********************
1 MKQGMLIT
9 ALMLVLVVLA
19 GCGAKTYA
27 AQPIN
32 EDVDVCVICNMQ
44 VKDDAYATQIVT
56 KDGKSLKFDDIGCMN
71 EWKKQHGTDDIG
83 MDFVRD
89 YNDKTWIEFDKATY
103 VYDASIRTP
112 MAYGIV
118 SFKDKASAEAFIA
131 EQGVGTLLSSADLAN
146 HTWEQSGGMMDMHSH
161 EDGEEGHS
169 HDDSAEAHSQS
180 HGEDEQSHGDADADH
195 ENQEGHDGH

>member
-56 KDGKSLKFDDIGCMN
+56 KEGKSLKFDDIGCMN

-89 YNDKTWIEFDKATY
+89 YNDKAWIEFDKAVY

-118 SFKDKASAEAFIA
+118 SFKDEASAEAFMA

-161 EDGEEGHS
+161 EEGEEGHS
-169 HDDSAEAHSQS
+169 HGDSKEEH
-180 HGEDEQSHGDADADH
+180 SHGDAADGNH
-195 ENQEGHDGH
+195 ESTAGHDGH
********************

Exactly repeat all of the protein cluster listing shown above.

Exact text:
1 MKQGMLIT
9 ALMLVLVVLA
19 GCGAKTYA
27 AQPIN
32 EDVDVCVICNMQ
44 VKDDAYATQIVT
56 KDGKSLKFDDIGCMN
71 EWKKQHGTDDIG
83 MDFVRD
89 YNDKTWIEFDKATY
103 VYDASIRTP
112 MAYGIV
118 SFKDKASAEAFIA
131 EQGVGTLLSSADLAN
146 HTWEQSGGMMDMHSH
161 EDGEEGHS
169 HDDSAEAHSQS
180 HGEDEQSHGDADADH
195 ENQEGHDGH

>member
-56 KDGKSLKFDDIGCMN
+56 KEGKSLKFDDIGCMN

-89 YNDKTWIEFDKATY
+89 YNDKAWIEFDKAVY

-118 SFKDKASAEAFIA
+118 SFKDEASAEAFMA

-161 EDGEEGHS
+161 EEGEEGHS
-169 HDDSAEAHSQS
+169 HGDSKEEH
-180 HGEDEQSHGDADADH
+180 SHGDAADGNH
-195 ENQEGHDGH
+195 ESTAGHDGH